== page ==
Artificial Intelligence Brings Mona Lisa To Life

Think Mona Lisa is always smiling? Think again. A new digital version brings the famous painting to life. This Lisa del Giocondo breathes, turns her head, and yes, even frowns.

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Forty French technicians and artists have used artificial intelligence — and sensors like those found in video games — to create this “Living Mona Lisa” (called Living Joconde in France). Those famous eyes that have always SEEMED to follow you around the room? Now they literally do.

Florent Aziosmanoff, the creator of the Living Joconde, says this Lisa has a personality, emotions, and changing moods; she even frowns at you if she doesn’t like you. “She can sense changes in her surroundings,” Aziosmanoff told the The Telegraph. “Leonardo da Vinci tried to make her come alive, so it’s appropriate that we’ve taken his intentions a few steps further.”

IMG_6457-300x300IMG_1062-300x300Aziosmanoff and his team plan to produce this digital version for consumers — there’s even a Smart phone ap coming in case you want to carry a breathing Lisa around in your pocket. “This is primarily an artistic project, not a commercial one,” Aziosmanoff told The Telegraph, “but we want to make paintings cheap enough for tourists to buy and take home as a souvenir.”

Regardless of the merits of this digital version (I can already hear people cursing the commercialization of a Leonardo masterpiece; let that debate begin), I can’t help but wonder:

What would Leonardo and Lisa
think about this?

(I am, after all, a novelist — whose first novel explores BOTH of these historical figures. I tend to go immediately to this kind of unknowable/imaginary question. Go with it)…

Let’s start with the Master from Vinci:

The creators of this digital version are right about one thing — Leonardo did want to make Lisa come to life and this project attempts to take that a step forward.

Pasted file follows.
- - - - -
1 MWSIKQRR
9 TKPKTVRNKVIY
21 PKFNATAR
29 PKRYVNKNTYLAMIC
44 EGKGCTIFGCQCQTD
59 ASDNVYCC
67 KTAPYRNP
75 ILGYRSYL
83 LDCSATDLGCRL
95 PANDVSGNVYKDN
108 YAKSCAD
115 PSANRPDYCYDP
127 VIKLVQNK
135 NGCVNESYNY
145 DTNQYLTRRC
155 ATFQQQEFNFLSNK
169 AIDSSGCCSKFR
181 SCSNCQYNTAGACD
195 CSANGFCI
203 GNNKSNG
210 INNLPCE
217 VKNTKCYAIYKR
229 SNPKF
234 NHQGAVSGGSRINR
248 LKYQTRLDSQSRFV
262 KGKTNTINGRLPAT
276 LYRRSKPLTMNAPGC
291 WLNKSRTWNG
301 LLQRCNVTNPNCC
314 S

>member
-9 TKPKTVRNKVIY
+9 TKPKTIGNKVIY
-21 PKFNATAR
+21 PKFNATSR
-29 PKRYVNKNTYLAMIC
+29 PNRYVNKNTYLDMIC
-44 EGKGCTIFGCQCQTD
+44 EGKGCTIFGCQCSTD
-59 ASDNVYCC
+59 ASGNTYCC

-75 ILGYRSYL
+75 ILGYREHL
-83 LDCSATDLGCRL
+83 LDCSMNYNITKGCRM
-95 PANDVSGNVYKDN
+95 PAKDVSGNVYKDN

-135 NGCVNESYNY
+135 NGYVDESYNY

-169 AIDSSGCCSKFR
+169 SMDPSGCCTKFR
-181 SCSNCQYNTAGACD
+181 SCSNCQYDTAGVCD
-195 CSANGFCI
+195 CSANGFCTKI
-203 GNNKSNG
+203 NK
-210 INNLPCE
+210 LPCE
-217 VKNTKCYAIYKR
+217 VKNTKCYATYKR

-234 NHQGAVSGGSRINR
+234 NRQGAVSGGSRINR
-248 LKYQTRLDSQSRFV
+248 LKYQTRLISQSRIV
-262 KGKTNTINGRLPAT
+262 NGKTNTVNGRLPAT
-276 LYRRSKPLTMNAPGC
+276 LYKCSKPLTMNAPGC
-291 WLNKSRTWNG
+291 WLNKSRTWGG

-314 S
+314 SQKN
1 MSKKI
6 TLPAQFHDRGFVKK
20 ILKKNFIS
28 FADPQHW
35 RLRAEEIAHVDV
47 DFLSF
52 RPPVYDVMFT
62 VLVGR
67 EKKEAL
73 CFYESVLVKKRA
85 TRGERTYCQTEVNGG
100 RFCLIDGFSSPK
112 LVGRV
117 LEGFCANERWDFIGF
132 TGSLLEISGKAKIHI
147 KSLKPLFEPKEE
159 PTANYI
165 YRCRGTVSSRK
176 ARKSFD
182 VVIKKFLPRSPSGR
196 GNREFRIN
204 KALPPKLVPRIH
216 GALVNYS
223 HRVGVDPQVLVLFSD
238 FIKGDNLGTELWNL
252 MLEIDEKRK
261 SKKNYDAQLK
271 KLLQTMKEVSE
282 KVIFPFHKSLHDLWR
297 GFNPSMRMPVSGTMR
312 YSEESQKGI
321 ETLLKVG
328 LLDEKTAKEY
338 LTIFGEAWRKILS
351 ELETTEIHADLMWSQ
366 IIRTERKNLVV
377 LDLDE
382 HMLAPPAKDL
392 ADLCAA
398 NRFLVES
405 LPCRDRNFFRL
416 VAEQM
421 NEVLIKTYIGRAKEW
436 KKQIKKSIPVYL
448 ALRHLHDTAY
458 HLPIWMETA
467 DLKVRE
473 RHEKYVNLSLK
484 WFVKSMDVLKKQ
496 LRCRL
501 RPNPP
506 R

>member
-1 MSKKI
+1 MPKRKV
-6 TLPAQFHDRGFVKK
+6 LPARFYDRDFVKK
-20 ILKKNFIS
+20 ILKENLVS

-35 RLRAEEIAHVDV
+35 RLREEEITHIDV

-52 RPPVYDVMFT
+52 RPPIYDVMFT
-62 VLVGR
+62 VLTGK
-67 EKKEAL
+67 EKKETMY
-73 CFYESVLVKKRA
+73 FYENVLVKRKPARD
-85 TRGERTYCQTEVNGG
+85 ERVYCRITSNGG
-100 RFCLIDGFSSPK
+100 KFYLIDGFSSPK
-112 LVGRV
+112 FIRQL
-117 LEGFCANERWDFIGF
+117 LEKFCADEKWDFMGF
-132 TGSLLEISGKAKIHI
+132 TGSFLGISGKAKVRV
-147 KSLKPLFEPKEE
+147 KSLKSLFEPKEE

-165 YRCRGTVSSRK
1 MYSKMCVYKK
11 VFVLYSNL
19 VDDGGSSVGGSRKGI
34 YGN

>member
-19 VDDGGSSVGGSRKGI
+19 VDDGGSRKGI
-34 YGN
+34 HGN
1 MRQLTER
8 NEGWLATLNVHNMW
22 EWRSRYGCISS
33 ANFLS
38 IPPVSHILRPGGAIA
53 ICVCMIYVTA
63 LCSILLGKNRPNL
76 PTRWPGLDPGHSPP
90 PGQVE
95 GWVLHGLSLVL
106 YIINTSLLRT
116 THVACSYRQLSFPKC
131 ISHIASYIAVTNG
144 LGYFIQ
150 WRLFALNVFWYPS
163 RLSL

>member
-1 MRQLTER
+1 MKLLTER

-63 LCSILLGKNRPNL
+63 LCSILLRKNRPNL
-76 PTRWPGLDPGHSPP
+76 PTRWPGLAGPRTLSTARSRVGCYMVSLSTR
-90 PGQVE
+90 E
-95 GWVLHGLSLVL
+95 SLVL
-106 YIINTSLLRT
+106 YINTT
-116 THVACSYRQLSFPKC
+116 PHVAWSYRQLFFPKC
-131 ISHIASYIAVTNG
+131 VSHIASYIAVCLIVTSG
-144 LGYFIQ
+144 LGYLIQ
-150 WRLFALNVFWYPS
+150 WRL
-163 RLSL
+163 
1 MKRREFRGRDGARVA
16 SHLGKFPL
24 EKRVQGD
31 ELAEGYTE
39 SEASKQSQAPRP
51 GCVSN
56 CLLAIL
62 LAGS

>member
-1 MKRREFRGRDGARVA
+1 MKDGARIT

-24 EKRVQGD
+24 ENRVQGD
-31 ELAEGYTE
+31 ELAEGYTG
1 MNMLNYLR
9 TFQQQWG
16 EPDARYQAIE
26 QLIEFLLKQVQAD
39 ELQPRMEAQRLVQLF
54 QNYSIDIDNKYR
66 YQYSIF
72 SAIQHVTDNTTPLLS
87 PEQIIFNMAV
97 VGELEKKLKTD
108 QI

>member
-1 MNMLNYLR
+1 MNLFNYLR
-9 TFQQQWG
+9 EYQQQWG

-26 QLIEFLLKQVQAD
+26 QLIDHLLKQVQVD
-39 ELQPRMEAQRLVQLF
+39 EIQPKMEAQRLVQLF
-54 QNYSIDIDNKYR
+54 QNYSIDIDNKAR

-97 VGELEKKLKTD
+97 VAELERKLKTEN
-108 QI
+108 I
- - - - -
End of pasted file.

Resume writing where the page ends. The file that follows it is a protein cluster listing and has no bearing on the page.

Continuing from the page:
Leonardo would be amazed with this technology.  Artificial Intelligence, motion sensors, a digital surface that looks truly three-dimensional? Somewhere in Leonardo’s great mind, he probably conjured all of these possibilities during his own time; he just didn’t know how to achieve them. To see this kind of innovation applied to his own work would have made Leonardo giddy. I imagine him taking out his notebook and sketching the monitor — before realizing he didn’t need to do that anymore…

If Leonardo were alive today, he would take the technology in his own hands and fiddle with it until he improved it — made Lisa look even MORE alive… made her look more like the woman he knew…

We know very little about Lisa Gherardini del Giocondo. We know she descended from an old Florentine family, was married to the silk merchant Francesco del Giocondo, and was a mother.

Lisa, most likely, rarely left her house — except with an escort; most often to church. She perhaps never left the walls of Florence (as a female Florentine of her time, there is no reason to believe she traveled). That beautiful, sprawling landscape that rolls out behind her in the painting? For Lisa, a landscape like that was a rare sight. She spent her life in her house with her husband, children, servants, and parents. Her life was as contained as her portrait (go see it in the Louvre – it is quite small).

Lisa would not know what to make of such technology.

She probably would be afraid of it. Has an evil spirit imbued her image? Does some demon now have possession of her?

She might be embarrassed. The lady in the picture is very bold — looking here and there – smiling at strangers and frowning at them. That is no way for a Florentine wife and mother to behave. Leonardo had already given her a brazen smile — but this is too far! She might even ask her husband — or Leonardo, if Francesco del Giocondo does not also have the ability to time travel — to remove the picture.

But, ultimately, I think Lisa would laugh.

How do you feel when you see a digitized version of yourself — online or on some video game? Even the best rendition looks a little ridiculous, doesn’t it? You don’t quite look like that or move like that. It feels… silly. No matter how much they try, it’s not REAL. It’s not YOU.

Artificial Intelligence, film, oil paints — none of it can truly capture the life of a person. And yet, we keep trying…

We stare at digitized screens and beg LISA to come to life. We flip through images of her on Google and watch YouTube videos of the “Living Mona Lisa.” We look closer at her than we do at other people — real, live, breathing ones — standing next to us in the gallery.

Lisa — Florentine wife and mother — would find that utterly ridiculous. To her, life is about people — about her children, husband, friends, parents, and servants. Not about fake, digitized versions of people.

I think she would laugh at this strange image of herself, at the spectacle, and at all of us.

Now, I do hope this “Living Joconde” — this strange, breathing, blinking, frowning digital picture — inspires viewers to look again at the Mona Lisa.

I hope it sparks your interest in the REAL woman, Lisa del Giocondo — and the REAL painter who immortalized her, Leonardo da Vinci.

Let this digital version inspire you to go in search of the real thing. I promise, you won’t be disappointed.

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